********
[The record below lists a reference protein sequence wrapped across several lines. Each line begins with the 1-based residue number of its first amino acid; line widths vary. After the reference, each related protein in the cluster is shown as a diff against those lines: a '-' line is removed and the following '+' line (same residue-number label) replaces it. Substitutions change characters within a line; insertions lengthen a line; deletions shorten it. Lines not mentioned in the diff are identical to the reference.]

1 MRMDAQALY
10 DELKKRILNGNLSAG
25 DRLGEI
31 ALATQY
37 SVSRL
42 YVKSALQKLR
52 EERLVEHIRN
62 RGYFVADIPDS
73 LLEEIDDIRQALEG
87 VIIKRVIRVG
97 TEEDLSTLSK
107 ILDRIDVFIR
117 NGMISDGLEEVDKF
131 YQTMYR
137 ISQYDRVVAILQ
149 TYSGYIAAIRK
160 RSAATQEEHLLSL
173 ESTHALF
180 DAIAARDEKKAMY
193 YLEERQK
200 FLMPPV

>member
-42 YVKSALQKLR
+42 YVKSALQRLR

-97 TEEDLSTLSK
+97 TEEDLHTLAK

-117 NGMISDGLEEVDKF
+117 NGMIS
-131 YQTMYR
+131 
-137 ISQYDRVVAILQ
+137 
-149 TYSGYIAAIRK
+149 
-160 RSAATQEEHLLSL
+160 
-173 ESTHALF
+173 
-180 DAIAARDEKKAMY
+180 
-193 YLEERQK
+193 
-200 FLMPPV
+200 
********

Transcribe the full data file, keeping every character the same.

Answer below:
[The record below lists a reference protein sequence wrapped across several lines. Each line begins with the 1-based residue number of its first amino acid; line widths vary. After the reference, each related protein in the cluster is shown as a diff against those lines: a '-' line is removed and the following '+' line (same residue-number label) replaces it. Substitutions change characters within a line; insertions lengthen a line; deletions shorten it. Lines not mentioned in the diff are identical to the reference.]

1 MRMDAQALY
10 DELKKRILNGNLSAG
25 DRLGEI
31 ALATQY
37 SVSRL
42 YVKSALQKLR
52 EERLVEHIRN
62 RGYFVADIPDS
73 LLEEIDDIRQALEG
87 VIIKRVIRVG
97 TEEDLSTLSK
107 ILDRIDVFIR
117 NGMISDGLEEVDKF
131 YQTMYR
137 ISQYDRVVAILQ
149 TYSGYIAAIRK
160 RSAATQEEHLLSL
173 ESTHALF
180 DAIAARDEKKAMY
193 YLEERQK
200 FLMPPV

>member
-42 YVKSALQKLR
+42 YVKSALQRLR

-97 TEEDLSTLSK
+97 TEEDLHTLAK

-117 NGMISDGLEEVDKF
+117 NGMIS
-131 YQTMYR
+131 
-137 ISQYDRVVAILQ
+137 
-149 TYSGYIAAIRK
+149 
-160 RSAATQEEHLLSL
+160 
-173 ESTHALF
+173 
-180 DAIAARDEKKAMY
+180 
-193 YLEERQK
+193 
-200 FLMPPV
+200 